Saturday, August 14, 2010


“Will you be able to keep what you find?”

That’s the question everyone asks when I tell them we are going on a truffle hunt.

Of course it’s not that sort of a ‘hunt’, I explain. Ex-Customs sniffer dogs do the actual searching, and anyway at around $2000 or so a kilogram, truffles are far too valuable for tourists like us to simply scavenge.

Besides, I’m not sure I’d know what to do with one – a whole one – if I ever found myself in possession of it. While I’d never say no to a truffle of the chocolate persuasion, these fellows are the real deal: roundish, knobbly, pockmarked and liberally covered in soil, not with a genteel dusting of sifted cocoa ready for afternoon tea.

No beauties these, to be sure, yet their flavour and scent have evoked crimes of passion and intrigue, and at the very least, seduction. “Mud cooked by lightning”, Plutarch called them.

Right now it’s truffle harvesting time in Australia, and they’re popping up all over the country. Tasmania was the first state to plant and harvest them, but now good finds are being made at groves in NSW, Victoria and WA.

Black beauties from Truffles Australis

These are the winter black truffles (Tuber melanosporum) beloved by the French, and found most notably in the Perigord region. Word is that some places in Australia are also currently trying to raise the rarer white truffle most commonly unearthed around Alba in northern Italy.

But something you may not know is that Australia has its very own truffles. You won’t find theses indigenous, native truffles on anyone’s menus, though. Not unless you’re a potoroo, bandicoot or native mouse. These animals must be natural gourmets because they love them, digging them up from the base of paper bark trees, eucalypts, casuarinas, and many other native shrubs.

I’ve never seen these wild truffles, but I’m told they may smell faintly of peanut butter or bubble gum. Or several far worse smells – just use your imagination for those!

What’s more, although about 250 species have so far been indentified in this country, it’s possible there could be as many as another thousand or more varieties lurking out there in every sort of environment from lush rainforests to the arid inland mallee areas.

So, although it seems Australia has an inexhaustible range of truffles, in all shapes and sizes (and odours) they’re not about to catch on too soon. I reckon I’ll stick to the good old black ones.

That’s if I can afford them!

Wednesday, August 4, 2010


It’s hot. It’s steamy. It’s Tahiti. Well, Moorea anyway – one of French Polynesia’s many, many breathtakingly beautiful islands.

OK, we’re not even there. We’re actually on a motu (a coral island) off Moorea.

Our pareo-clad hostess has seated us at a rustic table on the sand, just a couple of metres from the water’s edge. And we’re about to deal with a huge platter of speckled ruby red coconut crab.

But before we start to hammer open the claws (forget regular crab tools, these fellows are whoppers: we have each been equipped with a small mallet and a block of wood to get at the sweet flesh) our Polynesian hostess, Maire, wife of French-born chef, JP, shows us an even greater delicacy.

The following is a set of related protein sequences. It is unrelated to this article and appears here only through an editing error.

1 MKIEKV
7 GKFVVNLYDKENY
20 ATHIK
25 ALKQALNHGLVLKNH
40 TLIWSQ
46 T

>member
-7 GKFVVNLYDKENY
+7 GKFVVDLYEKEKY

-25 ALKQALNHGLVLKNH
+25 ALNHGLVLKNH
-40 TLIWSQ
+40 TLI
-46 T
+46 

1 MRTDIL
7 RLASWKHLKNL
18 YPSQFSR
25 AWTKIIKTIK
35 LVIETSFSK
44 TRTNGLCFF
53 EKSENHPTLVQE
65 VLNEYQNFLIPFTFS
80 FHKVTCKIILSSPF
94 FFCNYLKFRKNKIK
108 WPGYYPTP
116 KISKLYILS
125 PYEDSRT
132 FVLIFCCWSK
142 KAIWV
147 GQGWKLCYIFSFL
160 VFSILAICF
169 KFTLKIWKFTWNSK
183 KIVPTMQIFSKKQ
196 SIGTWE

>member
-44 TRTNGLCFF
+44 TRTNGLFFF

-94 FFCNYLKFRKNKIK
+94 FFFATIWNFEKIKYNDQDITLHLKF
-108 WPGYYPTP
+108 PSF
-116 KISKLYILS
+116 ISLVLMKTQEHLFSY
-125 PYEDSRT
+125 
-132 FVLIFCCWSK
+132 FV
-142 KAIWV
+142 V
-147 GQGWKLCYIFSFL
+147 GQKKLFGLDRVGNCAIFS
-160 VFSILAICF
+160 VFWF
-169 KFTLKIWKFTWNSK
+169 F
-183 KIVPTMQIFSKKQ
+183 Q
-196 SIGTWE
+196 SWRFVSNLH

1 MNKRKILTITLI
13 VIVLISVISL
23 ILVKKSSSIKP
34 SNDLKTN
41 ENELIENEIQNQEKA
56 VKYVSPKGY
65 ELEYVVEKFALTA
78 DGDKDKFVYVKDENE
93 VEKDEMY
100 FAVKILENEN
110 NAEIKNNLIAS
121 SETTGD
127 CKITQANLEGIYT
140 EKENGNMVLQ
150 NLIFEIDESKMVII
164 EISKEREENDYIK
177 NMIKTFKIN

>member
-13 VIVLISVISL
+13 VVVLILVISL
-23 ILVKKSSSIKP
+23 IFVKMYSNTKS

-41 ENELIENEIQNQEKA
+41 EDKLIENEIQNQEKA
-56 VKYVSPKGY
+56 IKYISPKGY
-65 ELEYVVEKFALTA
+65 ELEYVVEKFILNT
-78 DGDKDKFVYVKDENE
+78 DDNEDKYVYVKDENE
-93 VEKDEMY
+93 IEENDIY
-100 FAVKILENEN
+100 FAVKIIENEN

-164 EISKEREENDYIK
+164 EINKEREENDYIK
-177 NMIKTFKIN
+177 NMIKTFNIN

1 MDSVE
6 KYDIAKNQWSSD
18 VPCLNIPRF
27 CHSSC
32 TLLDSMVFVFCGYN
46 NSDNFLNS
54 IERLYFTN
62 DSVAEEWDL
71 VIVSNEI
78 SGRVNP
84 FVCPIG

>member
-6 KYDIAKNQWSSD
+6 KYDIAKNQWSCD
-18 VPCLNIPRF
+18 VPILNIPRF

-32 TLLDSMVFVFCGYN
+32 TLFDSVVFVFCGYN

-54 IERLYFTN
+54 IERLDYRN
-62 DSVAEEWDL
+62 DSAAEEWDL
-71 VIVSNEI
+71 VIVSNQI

“Before we prepare the crab we feed it on coconut for days,” she says, cracking opening a section as big as the body of a normal crab. “When we cook it, this – the crab’s liver – becomes our foie gras!”

Crab liver? Not force-fed goose liver? Could this be the South Pacific’s answer to an ethical dilemma?

At Maire’s urging we dip our knives into the creamy mass and spread it on crusty French bread. It turns out to be just like the real thing, too, but with the faintest hint of coconut, as you’d hope. Who cares that we never knew crabs had livers until this moment?

Coconut crabs are the world’s largest arthropod. That’s any beastie with a shell, not a spine. Technically they are in the same classification as spiders and scorpions and a whole host of other things I don’t want to eat and which probably don’t have livers anyway.

As you’d expect from its name, the coconut crab is happiest hanging around coconut palms, of which its habitat – the Indian and Pacific Oceans – has many. While they can climb trees, they wait until the coconuts fall to the ground before relishing them.

Just imagine how a quiet beach walk would turn scary if you encountered one of these individuals as they often measure a metre across and are said to weigh as much as 16 kilograms.

Predictably, coconut crabs eat coconut, which would be a problem for them if they were not strategically equipped with pincers strong enough to crack the shells and allow them access to the sweet milky flesh. Comparing my fingers, arms, legs to the toughness of a coconut, suddenly I’m glad the one I have encountered on this beach is safely cooked and glowing temptingly on my table!

As we get our mallets and stones to work on the flesh of the crab, it turns out to be tender, delicious and of course plentiful. Some say it’s an aphrodisiac.

I know I have certainly been smitten by its foie gras. Just my luck to fall for something so rare, so distant, I may never come across it again, I think.

Oh, well, that’s love for you, I guess!